Here’s Why We’re Talking About Marco Rubio’s Boots

By
Marco Rubio
Das boots.Photo: Mary Schwalm/© Corbis. All Rights Reserved.

I am not here to tell you that Marco Rubio’s boots matter. I am here to explain why people are talking about them. It is not because they are a decision that objectively merits consideration. Nor is it because they are especially notable as a fashion statement. It is because Rubio’s opponents are trying to use them symbolically to turn his campaign message into a liability.

Rubio’s plan is to run to the right on policy substance, but to the center on affect and tone. He avoids gratuitous demonstrations of anger, speaking optimistically and sometimes even gently. If it works, Rubio’s strategy will make him more popular in a general election, encouraging Republican insiders to rally around him, thereby increasing his chances of winning the nomination. There is some evidence this is succeeding — far-right figures within the party, like Erick Erickson and Glenn Beck, are warming to him. The Rubio proposition of spending your popularity on substance rather than symbolism is one whose values political insiders recognize.

The weakness in Rubio’s strategy is that it leaves him out of step with the mood among the base. That is what his rivals are attempting to exploit. Specifically, they are trying to make Rubio’s boots imply something deeper about his character: that he is a lightweight, unmanly, lacking the angry urgency needed at the moment. The boots are a synecdoche. Sunny and optimistic can be turned into callow, naïve, and even effeminate.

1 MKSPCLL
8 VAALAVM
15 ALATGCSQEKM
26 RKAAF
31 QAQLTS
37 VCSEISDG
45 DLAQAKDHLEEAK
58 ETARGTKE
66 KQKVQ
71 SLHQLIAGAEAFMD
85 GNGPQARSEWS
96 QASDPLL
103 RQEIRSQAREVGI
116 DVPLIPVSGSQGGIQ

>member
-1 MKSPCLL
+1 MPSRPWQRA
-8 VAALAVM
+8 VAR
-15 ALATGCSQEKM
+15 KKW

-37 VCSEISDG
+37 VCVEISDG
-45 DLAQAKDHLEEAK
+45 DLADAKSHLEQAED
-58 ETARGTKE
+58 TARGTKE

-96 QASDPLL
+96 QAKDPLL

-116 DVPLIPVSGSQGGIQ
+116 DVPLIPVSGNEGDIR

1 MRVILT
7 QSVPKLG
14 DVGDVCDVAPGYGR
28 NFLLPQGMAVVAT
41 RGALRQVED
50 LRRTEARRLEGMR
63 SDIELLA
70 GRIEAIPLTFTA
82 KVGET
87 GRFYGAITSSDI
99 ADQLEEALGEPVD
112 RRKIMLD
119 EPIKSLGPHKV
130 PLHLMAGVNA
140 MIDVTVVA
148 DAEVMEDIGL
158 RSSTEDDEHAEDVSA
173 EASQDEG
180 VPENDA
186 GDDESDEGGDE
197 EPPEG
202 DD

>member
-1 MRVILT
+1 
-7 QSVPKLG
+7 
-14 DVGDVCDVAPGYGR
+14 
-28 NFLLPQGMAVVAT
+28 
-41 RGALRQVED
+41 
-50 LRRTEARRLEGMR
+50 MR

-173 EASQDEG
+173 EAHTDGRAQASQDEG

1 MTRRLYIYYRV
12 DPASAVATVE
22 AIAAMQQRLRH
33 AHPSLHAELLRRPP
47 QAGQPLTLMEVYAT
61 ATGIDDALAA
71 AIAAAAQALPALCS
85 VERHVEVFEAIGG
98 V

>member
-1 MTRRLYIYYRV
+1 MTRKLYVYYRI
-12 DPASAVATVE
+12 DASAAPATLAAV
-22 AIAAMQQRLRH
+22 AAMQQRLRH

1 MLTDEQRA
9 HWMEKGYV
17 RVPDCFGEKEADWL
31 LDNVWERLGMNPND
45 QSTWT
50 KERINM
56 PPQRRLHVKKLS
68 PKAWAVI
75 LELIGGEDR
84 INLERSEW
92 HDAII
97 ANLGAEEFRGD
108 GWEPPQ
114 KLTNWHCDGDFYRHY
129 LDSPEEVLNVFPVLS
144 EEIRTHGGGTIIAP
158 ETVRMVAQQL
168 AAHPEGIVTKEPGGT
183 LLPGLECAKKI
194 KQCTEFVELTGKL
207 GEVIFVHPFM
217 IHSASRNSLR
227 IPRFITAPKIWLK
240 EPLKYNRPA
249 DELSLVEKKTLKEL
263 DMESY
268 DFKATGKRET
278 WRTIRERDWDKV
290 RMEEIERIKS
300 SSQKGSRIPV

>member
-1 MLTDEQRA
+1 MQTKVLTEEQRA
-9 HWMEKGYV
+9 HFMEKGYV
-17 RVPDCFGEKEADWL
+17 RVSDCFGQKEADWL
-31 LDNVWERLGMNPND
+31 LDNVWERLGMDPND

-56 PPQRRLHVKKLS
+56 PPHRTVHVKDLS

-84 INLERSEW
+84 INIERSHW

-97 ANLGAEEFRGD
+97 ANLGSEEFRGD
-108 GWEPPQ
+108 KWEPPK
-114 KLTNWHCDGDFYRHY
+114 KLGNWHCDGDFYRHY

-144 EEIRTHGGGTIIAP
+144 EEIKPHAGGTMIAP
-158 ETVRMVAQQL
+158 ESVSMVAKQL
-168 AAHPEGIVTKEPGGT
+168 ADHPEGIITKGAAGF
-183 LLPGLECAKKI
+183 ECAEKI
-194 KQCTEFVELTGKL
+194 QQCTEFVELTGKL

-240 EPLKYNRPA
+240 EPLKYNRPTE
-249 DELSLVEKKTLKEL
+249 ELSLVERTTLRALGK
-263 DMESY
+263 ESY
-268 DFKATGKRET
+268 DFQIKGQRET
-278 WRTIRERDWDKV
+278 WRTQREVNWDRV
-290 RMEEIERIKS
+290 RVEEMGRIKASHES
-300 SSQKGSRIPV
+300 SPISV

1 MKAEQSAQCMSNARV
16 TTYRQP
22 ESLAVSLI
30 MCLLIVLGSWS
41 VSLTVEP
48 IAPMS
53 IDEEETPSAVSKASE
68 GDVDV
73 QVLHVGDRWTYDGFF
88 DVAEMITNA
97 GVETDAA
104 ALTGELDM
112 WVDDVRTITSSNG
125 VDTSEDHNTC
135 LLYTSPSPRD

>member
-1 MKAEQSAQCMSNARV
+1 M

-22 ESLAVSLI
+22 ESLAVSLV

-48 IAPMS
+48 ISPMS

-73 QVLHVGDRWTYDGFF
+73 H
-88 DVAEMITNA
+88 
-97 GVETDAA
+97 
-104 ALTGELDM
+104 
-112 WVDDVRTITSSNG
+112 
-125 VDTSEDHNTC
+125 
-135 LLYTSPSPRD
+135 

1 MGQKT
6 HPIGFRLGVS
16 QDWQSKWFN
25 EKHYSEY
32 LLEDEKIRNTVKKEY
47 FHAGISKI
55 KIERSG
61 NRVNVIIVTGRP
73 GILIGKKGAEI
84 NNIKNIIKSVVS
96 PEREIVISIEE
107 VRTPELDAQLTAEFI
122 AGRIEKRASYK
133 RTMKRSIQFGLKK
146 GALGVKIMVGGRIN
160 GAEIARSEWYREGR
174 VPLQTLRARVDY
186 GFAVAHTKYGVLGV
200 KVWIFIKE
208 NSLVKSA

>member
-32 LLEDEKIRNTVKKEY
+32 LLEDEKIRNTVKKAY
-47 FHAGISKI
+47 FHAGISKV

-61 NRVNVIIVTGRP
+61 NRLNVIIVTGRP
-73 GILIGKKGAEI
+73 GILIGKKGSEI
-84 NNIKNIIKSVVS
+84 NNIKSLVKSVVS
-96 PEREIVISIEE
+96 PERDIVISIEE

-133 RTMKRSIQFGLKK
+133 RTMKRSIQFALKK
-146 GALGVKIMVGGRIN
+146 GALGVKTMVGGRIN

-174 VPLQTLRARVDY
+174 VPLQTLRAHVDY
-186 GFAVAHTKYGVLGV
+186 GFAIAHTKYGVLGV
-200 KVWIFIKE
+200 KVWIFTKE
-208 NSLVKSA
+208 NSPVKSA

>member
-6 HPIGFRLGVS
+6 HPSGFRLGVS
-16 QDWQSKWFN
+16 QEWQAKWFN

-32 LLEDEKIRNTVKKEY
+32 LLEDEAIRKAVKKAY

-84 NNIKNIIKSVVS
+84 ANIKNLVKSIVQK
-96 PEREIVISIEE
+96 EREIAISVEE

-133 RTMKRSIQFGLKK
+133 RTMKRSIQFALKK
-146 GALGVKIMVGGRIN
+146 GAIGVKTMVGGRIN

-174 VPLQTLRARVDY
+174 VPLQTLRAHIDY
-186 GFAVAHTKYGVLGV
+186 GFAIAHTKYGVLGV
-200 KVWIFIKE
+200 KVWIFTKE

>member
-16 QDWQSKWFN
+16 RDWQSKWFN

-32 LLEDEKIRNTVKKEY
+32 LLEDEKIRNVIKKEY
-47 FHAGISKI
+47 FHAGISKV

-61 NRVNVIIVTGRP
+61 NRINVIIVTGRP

This works entirely at a sub-intellectual level, of course. But it is in keeping with a long tradition of associating male attention to fashion with effeminacy, and effeminacy with liberalism. My colleague Ed Kilgore points out that, in 1966, race-baiting Arkansas candidate “Justice Jim” Johnson attacked his opponent Winthrop Rockefeller for “fancy” boots:

The Rich Man from the Mountain

With All of His Grace

His Boots Made of Leather and

His Panties of Lace

With His Greedy Grin, All Over His Face

His Hunger for Power That’s

Held in His Paw

Reaches for the State of Arkansas. 

The attack on Rubio is more subtle, but runs along more or less the same lines. Rubio has begun darkening his message accordingly. The line he’s trying to walk is retaining enough of an optimistic thread that he can return to it if he wins the nomination, which is an important element of his plan to win the nomination in the first place. The boots attack is an attempt to heighten the tension within Rubio’s strategy.